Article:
Author:Jeffrey Lehman, Shirelle Phelps

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The bringing together of separate elements to create a whole unit. The bringing together of people from the different demographic and racial groups that make up U.S. society.

In most cases, the term integration is used to describe the process of bringing together people of different races, especially blacks and whites, in schools and other settings. But it is also used to describe the process of bringing together people of different backgrounds. A primary purpose of the Americans with Disabilities Act of 1990 (ADA) (42 U.S.C.A. § 12101 et seq.), for example, was to more fully integrate disabled individuals into U.S. society. The House Judiciary Committee's report on the ADA described it as "a comprehensive piece of CIVIL RIGHTS legislation which promises a new future: a future of inclusion and integration, and the end of exclusion and segregation" (H.R. Rep. No. 485, 101st Cong., 2d Sess., pt. 3, at 26 [1990], reprinted in 1990 U.S.C.C.A.N. 445, 449.7).

The term integration is most commonly used in association with the efforts of African-Americans in the United States to eliminate racial SEGREGATION and achieve equal opportunity and inclusion in U.S. society. Often, it has been used synonymously with desegregation to mean the elimination of discriminatory practices based on race. However, although similar, the terms have been used in significantly different ways by the courts, by legal theorists, and in the context of the CIVIL RIGHTS MOVEMENT. In general, desegregation refers to the elimination of policies and practices that segregate people of different races into separate institutions and facilities. Integration refers not only to the elimination of such policies but also to the active incorporation of different races into institutions for the purpose of achieving racial balance, which many believe will lead to equal rights, protections, and opportunities.

Throughout the civil rights movement in the United States, black leaders have held different opinions about the meaning and value of integration, with some advocating integration as the ultimate goal for black citizens, and others resisting integration out of concern that it would lead to the assimilation of black citizens into white culture and society. In 1934, a disagreement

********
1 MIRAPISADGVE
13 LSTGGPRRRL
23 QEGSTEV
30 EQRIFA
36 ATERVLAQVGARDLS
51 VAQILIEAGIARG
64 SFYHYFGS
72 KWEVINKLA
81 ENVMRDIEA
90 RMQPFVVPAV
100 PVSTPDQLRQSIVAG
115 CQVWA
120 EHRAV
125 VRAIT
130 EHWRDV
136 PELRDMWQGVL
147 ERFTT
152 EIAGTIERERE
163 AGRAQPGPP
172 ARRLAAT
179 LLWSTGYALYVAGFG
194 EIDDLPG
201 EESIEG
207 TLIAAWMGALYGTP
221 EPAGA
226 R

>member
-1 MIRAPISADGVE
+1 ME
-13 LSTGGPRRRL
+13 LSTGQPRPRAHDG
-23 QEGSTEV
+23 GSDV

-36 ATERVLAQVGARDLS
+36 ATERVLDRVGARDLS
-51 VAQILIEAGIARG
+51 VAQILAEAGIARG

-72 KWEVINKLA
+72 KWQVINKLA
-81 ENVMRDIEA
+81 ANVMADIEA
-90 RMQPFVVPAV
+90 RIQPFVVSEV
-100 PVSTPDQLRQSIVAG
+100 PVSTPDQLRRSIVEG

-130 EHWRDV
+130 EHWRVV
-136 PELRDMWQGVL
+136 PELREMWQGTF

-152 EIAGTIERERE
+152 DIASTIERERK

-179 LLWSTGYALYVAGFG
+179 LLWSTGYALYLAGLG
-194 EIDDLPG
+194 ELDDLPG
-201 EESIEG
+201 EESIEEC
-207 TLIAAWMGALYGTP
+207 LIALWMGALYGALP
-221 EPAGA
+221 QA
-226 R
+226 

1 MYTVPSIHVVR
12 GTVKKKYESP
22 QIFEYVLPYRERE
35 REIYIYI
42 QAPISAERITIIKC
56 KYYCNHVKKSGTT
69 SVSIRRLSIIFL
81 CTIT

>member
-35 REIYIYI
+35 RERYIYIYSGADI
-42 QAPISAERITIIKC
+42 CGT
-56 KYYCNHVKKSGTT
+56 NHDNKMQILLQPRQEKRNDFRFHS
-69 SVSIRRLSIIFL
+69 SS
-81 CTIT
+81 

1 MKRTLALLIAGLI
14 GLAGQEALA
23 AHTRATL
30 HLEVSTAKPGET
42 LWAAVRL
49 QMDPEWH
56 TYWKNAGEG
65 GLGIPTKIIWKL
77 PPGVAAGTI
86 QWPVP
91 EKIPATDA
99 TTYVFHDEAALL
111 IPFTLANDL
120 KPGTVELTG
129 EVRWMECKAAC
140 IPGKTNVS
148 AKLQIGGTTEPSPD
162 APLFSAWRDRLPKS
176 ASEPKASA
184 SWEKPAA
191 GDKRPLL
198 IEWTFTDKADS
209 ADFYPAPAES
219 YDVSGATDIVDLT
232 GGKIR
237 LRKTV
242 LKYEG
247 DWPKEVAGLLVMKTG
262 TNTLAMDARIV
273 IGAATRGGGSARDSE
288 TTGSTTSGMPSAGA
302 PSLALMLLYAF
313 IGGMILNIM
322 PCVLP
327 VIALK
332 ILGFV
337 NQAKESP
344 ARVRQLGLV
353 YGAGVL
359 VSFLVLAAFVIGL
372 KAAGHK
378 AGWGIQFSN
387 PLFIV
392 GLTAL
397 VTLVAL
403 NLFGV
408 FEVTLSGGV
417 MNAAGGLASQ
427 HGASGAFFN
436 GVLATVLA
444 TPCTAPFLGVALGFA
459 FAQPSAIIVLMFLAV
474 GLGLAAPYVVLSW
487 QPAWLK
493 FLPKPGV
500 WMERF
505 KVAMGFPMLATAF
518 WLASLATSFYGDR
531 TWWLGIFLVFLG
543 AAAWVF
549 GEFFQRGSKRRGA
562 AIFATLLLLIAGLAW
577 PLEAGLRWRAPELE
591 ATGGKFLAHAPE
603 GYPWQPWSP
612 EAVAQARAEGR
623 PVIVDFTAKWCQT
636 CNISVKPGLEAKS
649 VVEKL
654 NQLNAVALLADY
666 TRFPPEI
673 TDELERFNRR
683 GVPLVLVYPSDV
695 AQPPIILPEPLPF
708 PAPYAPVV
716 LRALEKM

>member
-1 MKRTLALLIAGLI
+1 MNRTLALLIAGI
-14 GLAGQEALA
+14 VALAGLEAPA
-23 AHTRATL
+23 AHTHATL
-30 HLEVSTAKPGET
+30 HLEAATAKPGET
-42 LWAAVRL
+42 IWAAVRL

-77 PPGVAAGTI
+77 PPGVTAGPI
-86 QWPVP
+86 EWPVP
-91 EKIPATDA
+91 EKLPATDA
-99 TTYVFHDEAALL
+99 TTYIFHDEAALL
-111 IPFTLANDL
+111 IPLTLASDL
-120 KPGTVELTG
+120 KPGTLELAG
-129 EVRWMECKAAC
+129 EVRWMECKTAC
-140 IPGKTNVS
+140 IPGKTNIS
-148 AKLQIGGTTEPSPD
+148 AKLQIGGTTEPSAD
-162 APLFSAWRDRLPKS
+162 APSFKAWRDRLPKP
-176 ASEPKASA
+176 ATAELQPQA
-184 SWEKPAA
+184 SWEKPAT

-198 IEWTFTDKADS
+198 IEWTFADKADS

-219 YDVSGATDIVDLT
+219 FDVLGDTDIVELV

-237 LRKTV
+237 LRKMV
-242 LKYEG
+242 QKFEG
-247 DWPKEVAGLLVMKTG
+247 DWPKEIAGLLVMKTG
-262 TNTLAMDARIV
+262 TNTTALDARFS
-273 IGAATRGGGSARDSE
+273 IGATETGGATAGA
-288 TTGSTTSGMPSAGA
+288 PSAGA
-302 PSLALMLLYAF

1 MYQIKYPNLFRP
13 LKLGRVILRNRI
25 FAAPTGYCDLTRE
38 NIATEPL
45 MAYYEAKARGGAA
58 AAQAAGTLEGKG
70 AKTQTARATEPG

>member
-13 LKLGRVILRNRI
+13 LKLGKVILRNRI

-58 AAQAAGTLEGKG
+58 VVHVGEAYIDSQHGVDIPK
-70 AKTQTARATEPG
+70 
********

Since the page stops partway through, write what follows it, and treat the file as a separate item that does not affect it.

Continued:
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over the value of integration versus segregation led W. E. B. Du Bois?a cofounder of the National Association for the Advancement of Colored People (NAACP) and a leading scholar, writer, and civil rights activist?to resign from the NAACP. Du Bois rejected the NAACP's heavy emphasis on integration, calling instead for black citizens to maintain their own churches, schools, and social organizations, and especially to develop their own economic base separate from the mainstream white economy.

After Du Bois's resignation, the NAACP adopted a full-fledged campaign to eliminate segregation and to promote integration. In 1940, NAACP leaders sent to President FRANKLIN D. ROOSEVELT, the secretary of the Navy, and the assistant secretary of war a memorandum outlining provisions for the "integration of the Negro into military aspects of the national defense program." This was the first instance in which the NAACP had specifically used the term integration in a civil rights policy pronouncement. After WORLD WAR II, the term racial integration became commonly used to describe civil rights issues pertaining to race.

On the legal front, the NAACP focused its efforts on eliminating segregation in the public schools. This campaign was led by THURGOOD MARSHALL, the first director-counsel of the NAACP LEGAL DEFENSE AND EDUCATIONAL FUND and later a U.S. Supreme Court justice. In 1954, Marshall successfully argued the landmark case BROWN V. BOARD OF EDUCATION, 347 U.S. 483, 74 S. Ct. 686, 98 L. Ed. 873, before the U.S. Supreme Court. The ruling in that case declared that racially segregated schools are inherently unequal and thus unconstitutional. Like other NAACP leaders, Marshall was strongly committed to the principle of racial integration. His arguments in Brown were heavily based on the work of Kenneth B. Clark, a black social psychologist whose research suggested that black children were stigmatized by being educated in racially segregated schools, causing them to suffer psychological and intellectual harm. Marshall used this theory of "stigmatic injury" to

Months after the Brown v. Bd. of Ed. decision, two schools at military bases in Virginia were first opened to black children. Although not yet required of public schools, the Defense Department ordered the racial integration of all schools on military posts.


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persuade the Court that racially segregated schools were inherently unequal. Although the Brown decision called for an end to formal segregation, it did not explicitly call for positive steps to ensure the integration of public...

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